The high unemployment rates and continuing poor economy have affected almost everyone across the United States. When people lose a job they start looking at where they can cut their bills to make ends meet. Unfortunately, sometimes their car insurance is one of the areas that get cut. The rate of uninsured drivers for 2010 hit 16.1 percent.
Several states have amended previous insurance requirements, or changed the minimum amounts a driver is required to carry. Some states have changed coverage that was once mandatory, like underinsured motorist, and made it optional.
The recent statistics gathered by the Insurance Research Council (IRC) show that now more than ever, people need to protect themselves against uninsured and underinsured drivers. With about one out of seven motorists being uninsured, the chances are very good that a driver with insurance will be involved in an accident with an uninsured driver.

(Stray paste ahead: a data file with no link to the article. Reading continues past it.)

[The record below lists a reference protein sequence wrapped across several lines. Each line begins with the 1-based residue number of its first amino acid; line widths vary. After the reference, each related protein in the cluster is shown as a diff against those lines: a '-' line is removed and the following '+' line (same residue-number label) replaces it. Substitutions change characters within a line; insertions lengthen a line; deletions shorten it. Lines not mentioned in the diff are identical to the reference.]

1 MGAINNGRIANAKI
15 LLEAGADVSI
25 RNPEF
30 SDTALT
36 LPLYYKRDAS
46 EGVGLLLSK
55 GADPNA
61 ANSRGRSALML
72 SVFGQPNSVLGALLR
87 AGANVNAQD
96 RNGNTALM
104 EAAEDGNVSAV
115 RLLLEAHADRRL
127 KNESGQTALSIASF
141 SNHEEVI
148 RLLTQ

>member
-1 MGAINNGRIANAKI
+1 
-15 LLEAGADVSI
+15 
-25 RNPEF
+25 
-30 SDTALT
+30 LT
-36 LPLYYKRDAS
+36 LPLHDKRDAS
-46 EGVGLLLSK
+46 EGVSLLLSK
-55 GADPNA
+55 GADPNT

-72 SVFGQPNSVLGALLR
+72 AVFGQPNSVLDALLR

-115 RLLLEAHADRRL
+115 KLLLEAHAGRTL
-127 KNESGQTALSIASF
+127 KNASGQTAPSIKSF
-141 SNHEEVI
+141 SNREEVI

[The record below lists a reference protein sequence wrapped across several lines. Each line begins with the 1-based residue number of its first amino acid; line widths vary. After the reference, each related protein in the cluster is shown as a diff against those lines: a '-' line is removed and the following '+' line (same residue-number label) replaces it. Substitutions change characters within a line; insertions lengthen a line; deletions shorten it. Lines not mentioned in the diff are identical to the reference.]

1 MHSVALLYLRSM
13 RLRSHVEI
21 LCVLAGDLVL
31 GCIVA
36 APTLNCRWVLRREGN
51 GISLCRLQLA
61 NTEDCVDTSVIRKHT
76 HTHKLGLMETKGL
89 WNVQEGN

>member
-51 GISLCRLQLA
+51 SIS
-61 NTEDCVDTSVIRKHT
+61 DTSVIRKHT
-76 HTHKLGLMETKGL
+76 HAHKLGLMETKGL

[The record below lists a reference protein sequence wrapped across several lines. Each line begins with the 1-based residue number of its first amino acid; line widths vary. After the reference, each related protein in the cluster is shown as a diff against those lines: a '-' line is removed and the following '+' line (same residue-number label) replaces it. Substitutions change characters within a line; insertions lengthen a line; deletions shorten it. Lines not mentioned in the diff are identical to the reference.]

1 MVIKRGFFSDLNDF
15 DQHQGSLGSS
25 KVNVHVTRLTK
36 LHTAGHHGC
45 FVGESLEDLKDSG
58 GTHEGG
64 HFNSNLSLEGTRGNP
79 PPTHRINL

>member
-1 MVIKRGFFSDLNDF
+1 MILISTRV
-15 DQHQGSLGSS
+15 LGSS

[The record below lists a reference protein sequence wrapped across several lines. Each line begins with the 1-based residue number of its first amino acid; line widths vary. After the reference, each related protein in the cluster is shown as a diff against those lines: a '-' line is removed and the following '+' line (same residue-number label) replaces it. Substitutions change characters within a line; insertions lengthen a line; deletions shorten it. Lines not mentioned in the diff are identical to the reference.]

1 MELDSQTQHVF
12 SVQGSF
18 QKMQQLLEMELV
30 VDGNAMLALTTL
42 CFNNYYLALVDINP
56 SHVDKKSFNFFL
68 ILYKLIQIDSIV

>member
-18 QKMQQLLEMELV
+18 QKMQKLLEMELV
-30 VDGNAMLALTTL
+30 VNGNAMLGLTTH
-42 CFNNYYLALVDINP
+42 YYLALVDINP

_________________________Random Success Quotes to Remember ~ “Successful people do what unsuccessful people are not willing to do. Don't wish it were easier; wish you were better..” - Jim Rohn
The amount of uninsured drivers varies from state to state. Research found the top five states with the highest number of uninsured drivers to be Florida, Tennessee, Oklahoma, Mississippi and New Mexico. Further investigation found three of these states were above the national average for unemployment, and one state was at the national average.
In huge contrast to the above percentages are the states with the lowest number of uninsured drivers. They are; Vermont, Pennsylvania, New York, Massachusetts and Maine. These five states are also below the national average for unemployment.
Could the above average unemployment rates coinciding with the high amount of drivers who are uninsured be a coincidence? All states have penalties and fines for driving uninsured; perhaps some states have more severe penalties, or stricter enforcement.